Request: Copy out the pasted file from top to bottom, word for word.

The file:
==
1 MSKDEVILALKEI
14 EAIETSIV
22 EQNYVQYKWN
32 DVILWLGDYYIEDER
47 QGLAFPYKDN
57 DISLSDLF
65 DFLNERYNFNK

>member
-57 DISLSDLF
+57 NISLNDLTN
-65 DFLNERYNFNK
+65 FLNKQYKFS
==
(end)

1 MSKDEVILALKEI
14 EAIETSIV
22 EQNYVQYKWN
32 DVILWLGDYYIEDER
47 QGLAFPYKDN
57 DISLSDLF
65 DFLNERYNFNK

>member
-57 DISLSDLF
+57 NISLNDLTN
-65 DFLNERYNFNK
+65 FLNKQYKFS